A family returns from the Frigate HMNZS Wellington from where they observed a minute's silence near Whakaari/White Island in the nearby town of Whakatāne, New Zealand. Photo: John Borren/Getty Images
The death toll from New Zealand's Whakaari/White Island volcanic eruption has risen to 21. American man Pratap "Paul" Singh, 49, died of his injuries in an Auckland hospital, police confirmed in a statement Thursday.
The latest: Singh sustained burns to 55% of his body in the Dec. 9 eruption, his family said in a statement released by police. He was on the island with his American wife, Pratap "Mary" Singh, who suffered burns to 72% of her body and who died of her injuries Dec. 22. They're survived by an 11-year-old son and 6-year-old twin daughters.
What they're saying: "Paul was an Indian-American entrepreneur — a dynamic leader, genuinely kind-hearted, very spiritual individual with a charismatic personality well-known in the metro-Atlanta (U.S.) community for his philanthropic and social service activities," the family's statement reads.
"Mary will be remembered as a beloved member of the American-Indian community, a true supermom, a responsible guardian, an ambitious professional, and an endearing friend who enjoyed sharing her culinary expertise and delicious homemade meals. I’m sure that anyone who enjoyed any of her meticulously prepared handmade meals (Indian, American, Italian or Mexican) can certainly vouch for her. She was one of a kind"— Family statement released by police
The big picture: Deputy Commissioner John Tims said there were 47 people on the island when it erupted — including a group of tourists from a Royal Caribbean cruise ship. Of those on the island: 24 people were from Australia, nine from the U.S., five from New Zealand, four from Germany, two from the U.K. and China, respectively, and one from Malaysia.
The victims: Two people whose bodies have never been found were identified by the chief coroner as the 19th and 20th victims of the disaster, police said on Jan. 23. An earlier statement confirmed that most of those killed were Australian — among them were Richard Elzer, 32; Julie Richards, 47; Jessica Richards, 20; Krystal Browitt, 21; Zoe Hosking, 15; Gavin Dallow, 53; Karla Mathews, 32; Jason Griffiths, 33; Kristine Langford, 45; and Anthony Langford, 51.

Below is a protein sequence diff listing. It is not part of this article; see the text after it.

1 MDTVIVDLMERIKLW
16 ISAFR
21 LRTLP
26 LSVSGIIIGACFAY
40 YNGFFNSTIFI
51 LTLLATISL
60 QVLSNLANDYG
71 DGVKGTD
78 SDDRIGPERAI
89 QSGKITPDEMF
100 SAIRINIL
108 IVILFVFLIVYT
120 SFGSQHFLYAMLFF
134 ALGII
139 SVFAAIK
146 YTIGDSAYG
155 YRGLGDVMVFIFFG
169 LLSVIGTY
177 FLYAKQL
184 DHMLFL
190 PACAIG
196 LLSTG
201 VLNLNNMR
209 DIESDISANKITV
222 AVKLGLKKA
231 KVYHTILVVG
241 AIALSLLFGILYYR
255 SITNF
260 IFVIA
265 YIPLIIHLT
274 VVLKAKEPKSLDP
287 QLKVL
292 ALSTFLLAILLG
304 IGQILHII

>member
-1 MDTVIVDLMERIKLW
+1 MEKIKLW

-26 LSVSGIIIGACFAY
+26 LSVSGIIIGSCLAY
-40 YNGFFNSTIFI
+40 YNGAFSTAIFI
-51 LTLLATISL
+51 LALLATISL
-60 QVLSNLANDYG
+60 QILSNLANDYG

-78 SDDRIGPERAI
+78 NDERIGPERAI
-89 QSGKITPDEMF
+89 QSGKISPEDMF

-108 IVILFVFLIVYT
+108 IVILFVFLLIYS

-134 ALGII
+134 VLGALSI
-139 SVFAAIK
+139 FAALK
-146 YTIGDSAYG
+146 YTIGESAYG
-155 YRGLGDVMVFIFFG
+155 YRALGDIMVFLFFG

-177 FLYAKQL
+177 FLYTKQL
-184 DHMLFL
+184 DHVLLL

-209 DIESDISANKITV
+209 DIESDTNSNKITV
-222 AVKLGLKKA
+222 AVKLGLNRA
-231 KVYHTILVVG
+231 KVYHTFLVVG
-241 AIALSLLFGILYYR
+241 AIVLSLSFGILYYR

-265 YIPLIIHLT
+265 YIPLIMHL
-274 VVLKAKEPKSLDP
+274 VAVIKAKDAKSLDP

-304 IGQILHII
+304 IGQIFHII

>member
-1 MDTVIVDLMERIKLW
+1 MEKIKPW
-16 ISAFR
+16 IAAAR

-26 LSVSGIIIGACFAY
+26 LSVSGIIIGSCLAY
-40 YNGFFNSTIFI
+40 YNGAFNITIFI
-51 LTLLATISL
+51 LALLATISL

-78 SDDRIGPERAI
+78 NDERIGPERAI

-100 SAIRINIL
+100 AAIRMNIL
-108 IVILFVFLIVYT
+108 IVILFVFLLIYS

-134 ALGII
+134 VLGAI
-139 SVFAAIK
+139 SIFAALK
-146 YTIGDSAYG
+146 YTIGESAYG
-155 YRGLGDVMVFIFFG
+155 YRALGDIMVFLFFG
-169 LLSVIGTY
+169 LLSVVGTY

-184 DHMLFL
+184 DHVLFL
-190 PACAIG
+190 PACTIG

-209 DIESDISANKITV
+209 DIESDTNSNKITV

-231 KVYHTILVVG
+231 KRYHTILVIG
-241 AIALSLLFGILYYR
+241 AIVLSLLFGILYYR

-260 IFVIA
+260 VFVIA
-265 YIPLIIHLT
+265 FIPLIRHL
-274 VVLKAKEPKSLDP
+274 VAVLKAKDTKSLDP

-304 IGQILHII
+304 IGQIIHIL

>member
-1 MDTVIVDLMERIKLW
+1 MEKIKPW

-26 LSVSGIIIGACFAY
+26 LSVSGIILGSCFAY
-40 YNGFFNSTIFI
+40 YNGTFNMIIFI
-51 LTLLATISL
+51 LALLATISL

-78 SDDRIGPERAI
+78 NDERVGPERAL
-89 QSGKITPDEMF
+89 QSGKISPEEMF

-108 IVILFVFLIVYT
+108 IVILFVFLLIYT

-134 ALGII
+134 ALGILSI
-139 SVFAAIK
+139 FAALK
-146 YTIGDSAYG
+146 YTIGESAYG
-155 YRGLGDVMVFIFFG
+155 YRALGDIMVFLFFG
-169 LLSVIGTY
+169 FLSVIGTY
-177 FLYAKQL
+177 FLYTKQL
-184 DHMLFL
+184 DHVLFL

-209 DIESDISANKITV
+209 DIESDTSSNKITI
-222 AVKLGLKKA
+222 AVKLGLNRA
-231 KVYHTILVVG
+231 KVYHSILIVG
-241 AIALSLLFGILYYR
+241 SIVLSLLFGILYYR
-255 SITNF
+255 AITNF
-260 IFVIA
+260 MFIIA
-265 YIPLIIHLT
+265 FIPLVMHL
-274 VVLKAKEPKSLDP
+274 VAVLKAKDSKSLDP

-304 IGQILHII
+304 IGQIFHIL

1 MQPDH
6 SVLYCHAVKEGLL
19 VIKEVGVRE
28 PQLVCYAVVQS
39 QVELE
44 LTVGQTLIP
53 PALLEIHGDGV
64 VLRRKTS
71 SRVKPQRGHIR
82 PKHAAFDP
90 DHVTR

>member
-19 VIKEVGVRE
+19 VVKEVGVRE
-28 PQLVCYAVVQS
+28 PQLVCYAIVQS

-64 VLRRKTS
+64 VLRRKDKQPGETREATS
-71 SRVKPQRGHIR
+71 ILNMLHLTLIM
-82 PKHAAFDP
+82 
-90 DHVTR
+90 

- Australian Martin Hollander, 48, died alongside his American wife, Barbara Hollander, 49, and their U.S.-born sons, Berend Hollander, 16, and Matthew Robert Hollander, 13.
- New Zealander Tipene Maangi, 24, was also confirmed to have died.
- Police identified the two people who are missing, presumed dead, as Australian Winona Langford, 17, and Hayden Bryan Marshall-Inman, 40, a tour guide from Whakatāne, the town on New Zealand's North Island from which tour boats to Whakaari would leave. His family said last week he had died in the tragedy.
- The 17th victim was later named as Mayuri Singh.
- The 18th victim died of their injuries in the new year, according to Newshub.
The wounded: Authorities ordered nearly 1,300 square feet of human skin from the U.S. to help treat patients severely burned in the eruption, a top health official said.
What they're saying: New Zealand Prime Minister Jacinda Ardern told a Dec. 16 news conference that anyone who broke the law over the eruption could face penalties, but it may take up to a year for investigations to be completed.
- Ardern said the penalties could include a maximum prison sentence of five years and fines of up to nearly US$2 million. She made the comments after observing a nationwide minute's silence honoring the victims of last Monday's disaster.
- WorkSafe, the primary workplace regulator which has prosecutorial powers, has opened a health and safety investigation and the coroner is also conducting an inquiry, said Ardern, who didn't rule out supporting probes if needed in the future.
Editor's note: This article has been updated with new details, including on the death toll, comment from Ardern and the police.